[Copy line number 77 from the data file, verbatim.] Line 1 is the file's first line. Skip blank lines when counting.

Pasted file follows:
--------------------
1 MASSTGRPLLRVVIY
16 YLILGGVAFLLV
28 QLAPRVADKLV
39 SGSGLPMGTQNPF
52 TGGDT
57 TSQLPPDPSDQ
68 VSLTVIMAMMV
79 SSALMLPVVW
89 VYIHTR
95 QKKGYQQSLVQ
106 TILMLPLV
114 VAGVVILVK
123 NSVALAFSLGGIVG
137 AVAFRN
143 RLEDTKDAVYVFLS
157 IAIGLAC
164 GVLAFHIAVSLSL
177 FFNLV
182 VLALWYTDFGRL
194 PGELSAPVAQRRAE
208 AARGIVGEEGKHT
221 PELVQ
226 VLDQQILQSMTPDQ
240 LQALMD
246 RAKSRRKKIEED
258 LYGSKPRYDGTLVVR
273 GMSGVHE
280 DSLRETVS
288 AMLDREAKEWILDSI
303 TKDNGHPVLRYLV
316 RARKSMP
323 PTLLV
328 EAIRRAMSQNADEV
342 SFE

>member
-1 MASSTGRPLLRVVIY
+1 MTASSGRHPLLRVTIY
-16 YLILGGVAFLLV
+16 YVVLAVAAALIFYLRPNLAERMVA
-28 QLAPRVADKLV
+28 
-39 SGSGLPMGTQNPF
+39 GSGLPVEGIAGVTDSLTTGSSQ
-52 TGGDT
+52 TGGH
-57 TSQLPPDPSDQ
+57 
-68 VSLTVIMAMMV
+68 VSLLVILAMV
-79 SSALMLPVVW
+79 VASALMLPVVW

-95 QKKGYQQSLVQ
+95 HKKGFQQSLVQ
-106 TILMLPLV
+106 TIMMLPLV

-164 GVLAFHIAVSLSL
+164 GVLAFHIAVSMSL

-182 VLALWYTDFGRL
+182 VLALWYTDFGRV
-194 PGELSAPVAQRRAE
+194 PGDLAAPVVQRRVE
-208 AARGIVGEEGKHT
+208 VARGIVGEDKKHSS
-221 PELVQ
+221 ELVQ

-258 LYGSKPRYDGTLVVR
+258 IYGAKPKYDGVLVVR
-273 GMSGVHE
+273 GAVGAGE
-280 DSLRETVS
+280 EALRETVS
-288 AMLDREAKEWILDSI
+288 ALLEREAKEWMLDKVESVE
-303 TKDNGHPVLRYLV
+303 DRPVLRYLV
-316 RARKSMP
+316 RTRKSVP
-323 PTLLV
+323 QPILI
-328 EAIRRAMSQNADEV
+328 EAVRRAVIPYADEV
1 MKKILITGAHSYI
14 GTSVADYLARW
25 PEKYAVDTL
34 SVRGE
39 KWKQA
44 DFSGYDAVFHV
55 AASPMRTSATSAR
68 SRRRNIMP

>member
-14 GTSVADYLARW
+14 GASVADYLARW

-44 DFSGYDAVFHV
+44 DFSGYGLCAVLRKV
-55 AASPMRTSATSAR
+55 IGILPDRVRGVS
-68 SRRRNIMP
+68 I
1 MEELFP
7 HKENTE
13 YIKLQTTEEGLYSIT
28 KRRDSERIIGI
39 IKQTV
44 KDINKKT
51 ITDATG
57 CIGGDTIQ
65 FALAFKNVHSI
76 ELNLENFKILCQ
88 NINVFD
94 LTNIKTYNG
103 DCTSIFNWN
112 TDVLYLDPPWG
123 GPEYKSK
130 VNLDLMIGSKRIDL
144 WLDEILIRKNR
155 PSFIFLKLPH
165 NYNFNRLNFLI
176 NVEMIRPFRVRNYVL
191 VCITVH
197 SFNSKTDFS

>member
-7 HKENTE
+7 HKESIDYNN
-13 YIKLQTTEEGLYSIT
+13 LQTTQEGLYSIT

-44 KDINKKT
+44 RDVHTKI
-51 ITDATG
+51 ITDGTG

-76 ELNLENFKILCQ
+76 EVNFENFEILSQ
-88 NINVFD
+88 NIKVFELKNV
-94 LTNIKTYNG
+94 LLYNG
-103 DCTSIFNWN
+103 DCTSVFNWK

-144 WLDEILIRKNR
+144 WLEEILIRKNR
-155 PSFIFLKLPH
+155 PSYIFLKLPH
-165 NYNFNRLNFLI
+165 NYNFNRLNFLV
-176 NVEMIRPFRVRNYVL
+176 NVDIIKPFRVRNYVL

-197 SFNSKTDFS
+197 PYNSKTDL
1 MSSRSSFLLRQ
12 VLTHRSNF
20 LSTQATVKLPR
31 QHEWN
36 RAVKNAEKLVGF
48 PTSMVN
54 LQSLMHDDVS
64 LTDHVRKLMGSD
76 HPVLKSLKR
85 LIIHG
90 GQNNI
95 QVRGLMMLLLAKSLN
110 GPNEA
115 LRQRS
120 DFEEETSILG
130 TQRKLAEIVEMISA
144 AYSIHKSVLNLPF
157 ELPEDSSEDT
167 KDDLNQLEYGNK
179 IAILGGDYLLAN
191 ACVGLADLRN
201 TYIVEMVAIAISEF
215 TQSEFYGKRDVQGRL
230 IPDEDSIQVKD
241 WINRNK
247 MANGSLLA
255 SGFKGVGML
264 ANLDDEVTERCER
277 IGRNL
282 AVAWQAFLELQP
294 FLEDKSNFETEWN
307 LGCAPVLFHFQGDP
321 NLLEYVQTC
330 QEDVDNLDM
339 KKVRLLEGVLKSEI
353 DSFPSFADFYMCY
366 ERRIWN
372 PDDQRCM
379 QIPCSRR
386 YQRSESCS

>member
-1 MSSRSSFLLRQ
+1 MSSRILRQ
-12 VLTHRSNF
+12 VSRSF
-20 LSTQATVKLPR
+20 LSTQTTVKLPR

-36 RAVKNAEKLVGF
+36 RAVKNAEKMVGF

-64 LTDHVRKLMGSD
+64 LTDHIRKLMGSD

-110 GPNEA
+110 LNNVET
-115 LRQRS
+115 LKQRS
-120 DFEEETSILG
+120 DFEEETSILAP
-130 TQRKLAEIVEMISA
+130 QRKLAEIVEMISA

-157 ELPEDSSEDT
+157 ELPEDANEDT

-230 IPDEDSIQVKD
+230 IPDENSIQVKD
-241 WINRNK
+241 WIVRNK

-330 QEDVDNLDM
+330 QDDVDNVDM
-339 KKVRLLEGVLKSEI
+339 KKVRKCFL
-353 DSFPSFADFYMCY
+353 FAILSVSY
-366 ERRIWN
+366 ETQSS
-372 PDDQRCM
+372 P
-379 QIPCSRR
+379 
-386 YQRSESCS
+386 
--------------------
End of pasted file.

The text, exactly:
+316 RTRKSVP